Page:Travels in Mexico and life among the Mexicans.djvu/590

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make his purchases himself in New York, or our other great markets, he must leave here in the fall, when it will require forty to fifty days to reach his destination by the way of New Orleans, His goods must then be purchased and shipped to Indianola, on the Gulf of Mexico, to be sent to San Antonio; or to St. Louis, and thence by water to Independence. Now comes the most difficult part of the transportation: wagons, mules, harness, and the various trappings, must be purchased, and teamsters procured,—all of which requires much time and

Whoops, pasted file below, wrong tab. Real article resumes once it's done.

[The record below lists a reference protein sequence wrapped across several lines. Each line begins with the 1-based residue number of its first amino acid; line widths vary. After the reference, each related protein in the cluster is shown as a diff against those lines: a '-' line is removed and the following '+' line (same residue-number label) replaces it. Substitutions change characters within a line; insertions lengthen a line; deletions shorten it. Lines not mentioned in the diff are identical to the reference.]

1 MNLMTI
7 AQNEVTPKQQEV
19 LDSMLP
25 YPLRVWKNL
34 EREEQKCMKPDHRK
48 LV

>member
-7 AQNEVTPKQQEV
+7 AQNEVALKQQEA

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a large outlay. The large Missouri wagons, which carry from 5,000 to 5,500 pounds each, cost, all equipped, from $1,200 to $1,300 each, and twenty of these, which is not a large train, $26,000. Then each team must have its teamster, at $25 per month, and a wagon-master, or director of the train, at $100. Besides the ten mules to each team, fifteen or twenty extra are required, as on their long journeys accidents cannot be avoided. Men to herd and take care of the animals must also be provided, and, finally, provisions for the journey. This will give an idea of the expense of fitting out a caravan, or train; and if the merchant gets back with his goods in ten months from the time he left, without encounters from hostile Indians, or the loss of any of